CHILBLAINS (Pernio) Yes it’s the season for chilblains. I have never suffered from them myself but my youngest daughter suffered from them between the age of about 12 and 18. Strangely enough it took us quite a while to realise what they were. No-one in our family had ever had them before. Most of the time there was hardly anything to see just a puffiness – a slight discoloration of purpley-red, and a shiny look to the affected toes and of course she complained of itchiness, burning pain and sensitivity.
At first we thought it was some sort of friction affliction or insect bites. By the time we realised they were chilblains she had spent most of that winter in roman sandals because it wasn’t ‘cool’ to wear those bulky black regulation shoes to school. This had exacerbated the complaint, but the next winter understanding and commonsense prevailed and she wore socks and shoes as well as sometimes insulating her toes with plasters to keep them even warmer.
Ok, so what actually causes chilblains and why should a healthy young girl get them? It is not known exactly why some people get them and some don’t, but it appears to be more common for young people and the elderly. Poor circulation can be a predisposing factor certainly, but not in all cases. Young people often get them for a few years then seem to ‘grow out’ of them, whilst the elderly can worsen every subsequent winter. A prime factor that contributes to the development of chilblains as already stated is poor circulation. Other factors can be poor nutrition, anaemia, hormonal changes, some connective tissue disorders like lupus erythema and there can also be an inherited tendency.
Chilblains are more likely to occur on the extremities, such as the fingers, the toes, the nose and the ears. The heels are also relatively commonly affected and then the thighs and lower legs in extreme conditions. What happens when a chilblain or a cluster of chilblains develop is that the affected blood vessels constrict and shut down. This happens after exposure to the cold more so in temperate and humid environments. The cold causes constriction of the affected blood vessels in the skin and if the skin is warmed too quickly it causes a leakage of blood and fluid into the surrounding tissues resulting in swelling of the skin and subsequent chilblains.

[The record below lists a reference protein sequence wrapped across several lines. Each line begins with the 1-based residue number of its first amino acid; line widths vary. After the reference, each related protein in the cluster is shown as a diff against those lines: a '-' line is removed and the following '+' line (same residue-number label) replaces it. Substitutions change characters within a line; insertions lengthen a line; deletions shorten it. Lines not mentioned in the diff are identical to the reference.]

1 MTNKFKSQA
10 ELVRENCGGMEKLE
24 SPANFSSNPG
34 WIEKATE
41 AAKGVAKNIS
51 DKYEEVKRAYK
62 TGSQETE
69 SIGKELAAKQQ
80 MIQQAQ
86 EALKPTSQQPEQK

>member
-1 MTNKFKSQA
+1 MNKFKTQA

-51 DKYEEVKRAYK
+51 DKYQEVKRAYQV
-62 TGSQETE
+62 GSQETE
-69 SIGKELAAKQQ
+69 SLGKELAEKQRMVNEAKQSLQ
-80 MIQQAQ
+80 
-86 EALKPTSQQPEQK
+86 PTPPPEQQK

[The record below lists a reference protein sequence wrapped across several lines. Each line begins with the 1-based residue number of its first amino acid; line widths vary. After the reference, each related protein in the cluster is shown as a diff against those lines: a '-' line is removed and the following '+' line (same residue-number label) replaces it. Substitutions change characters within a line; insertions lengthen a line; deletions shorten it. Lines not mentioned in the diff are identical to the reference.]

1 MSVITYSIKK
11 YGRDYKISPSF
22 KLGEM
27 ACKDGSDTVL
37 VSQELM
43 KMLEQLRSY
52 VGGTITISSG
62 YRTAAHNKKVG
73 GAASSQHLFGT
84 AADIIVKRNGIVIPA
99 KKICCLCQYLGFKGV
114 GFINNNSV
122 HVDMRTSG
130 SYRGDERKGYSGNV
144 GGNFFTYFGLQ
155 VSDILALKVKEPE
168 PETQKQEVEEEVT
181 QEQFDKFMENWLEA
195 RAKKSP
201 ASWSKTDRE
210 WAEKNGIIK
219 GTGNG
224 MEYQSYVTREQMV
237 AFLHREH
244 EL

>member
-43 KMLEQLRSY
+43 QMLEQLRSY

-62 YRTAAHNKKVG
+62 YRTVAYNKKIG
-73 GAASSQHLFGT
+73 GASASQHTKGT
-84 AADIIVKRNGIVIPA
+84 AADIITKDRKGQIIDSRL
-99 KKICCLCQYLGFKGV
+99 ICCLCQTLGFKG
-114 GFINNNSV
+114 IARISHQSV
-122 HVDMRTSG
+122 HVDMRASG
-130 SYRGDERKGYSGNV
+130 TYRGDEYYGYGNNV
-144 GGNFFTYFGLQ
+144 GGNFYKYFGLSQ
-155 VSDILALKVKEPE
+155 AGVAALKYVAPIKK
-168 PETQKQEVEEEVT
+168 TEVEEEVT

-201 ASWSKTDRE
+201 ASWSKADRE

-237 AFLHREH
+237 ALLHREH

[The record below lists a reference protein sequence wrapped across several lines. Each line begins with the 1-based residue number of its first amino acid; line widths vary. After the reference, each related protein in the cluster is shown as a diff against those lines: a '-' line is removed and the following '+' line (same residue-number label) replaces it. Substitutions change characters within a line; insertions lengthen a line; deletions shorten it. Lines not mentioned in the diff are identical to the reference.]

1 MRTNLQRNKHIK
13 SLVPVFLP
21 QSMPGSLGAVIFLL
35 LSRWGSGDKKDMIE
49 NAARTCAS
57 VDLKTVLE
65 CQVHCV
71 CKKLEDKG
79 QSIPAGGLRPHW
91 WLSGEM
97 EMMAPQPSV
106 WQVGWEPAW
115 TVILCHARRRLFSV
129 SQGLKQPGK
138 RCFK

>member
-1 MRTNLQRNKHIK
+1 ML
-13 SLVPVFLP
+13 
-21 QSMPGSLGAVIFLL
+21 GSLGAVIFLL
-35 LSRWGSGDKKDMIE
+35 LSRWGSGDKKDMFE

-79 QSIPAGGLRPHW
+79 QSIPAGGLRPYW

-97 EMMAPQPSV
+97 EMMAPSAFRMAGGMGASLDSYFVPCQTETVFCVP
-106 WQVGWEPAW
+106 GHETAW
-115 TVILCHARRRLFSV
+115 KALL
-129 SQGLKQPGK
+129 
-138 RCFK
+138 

Ways to prevent the development of chilblains in the susceptible are pretty obvious really and that is to keep the temperature of the affected parts as stable and warm as possible. Wear warm socks and shoes, gloves scarves hats etc., on susceptible areas. Always warm up gradually, never warm up chilblain susceptible areas too quickly. Don’t expose hands and feet to heat from heaters or hot water bottles, especially if they are chilled. Try to warm up by doing exercise, especially before going out in the cold as this improves the circulation.
There are many different approaches to treating chilblains holistically. Herbs and foods that improve circulation and strengthen the vascular system are recommended. Gingko biloba is an herbal supplement that helps restore circulatory system function and improves blood flow to the extremities. Ginger and rosemary are two herbs that can be included in the diet very easily. Ginger acts as a warming circulatory stimulant and rosemary strengthens blood vessels and increases peripheral blood circulation. Most days I will make a very pleasant hot drink with a few slices of fresh ginger and a sprig of rosemary from the garden. We forget that we have a wonderful natural medicine cabinet in the garden or in the kitchen right at our fingertips.
The more we educate ourselves and get into the habit of using these common substances, the more we break our dependency on prescription drugs and “expert” medical advice, certainly for simple everyday ailments. By using more natural healing agents we also strengthen and support our immune systems, instead of overloading them with synthetic chemicals. Homeopathy is a powerful healing modality that will treat the cause and clear the symptoms.
I always recommend visiting a qualified homeopath to get an individualized treatment. Purchasing homeopathic remedies off the shelf is usually an inadequate method of selection. Sadly people often choose a remedy which is not correct, in this way, and then decide that homeopathy doesn’t work, not realizing that homeopathy is an exact science.
Last but not least I would also recommend my own Pile-it-on Balm which is fantastic for strengthening blood vessels. I developed it to use on varicose veins and haemorrhoids, but of course it has proved excellent for chilblains as well. PILE IT ON for your chilblains…………………….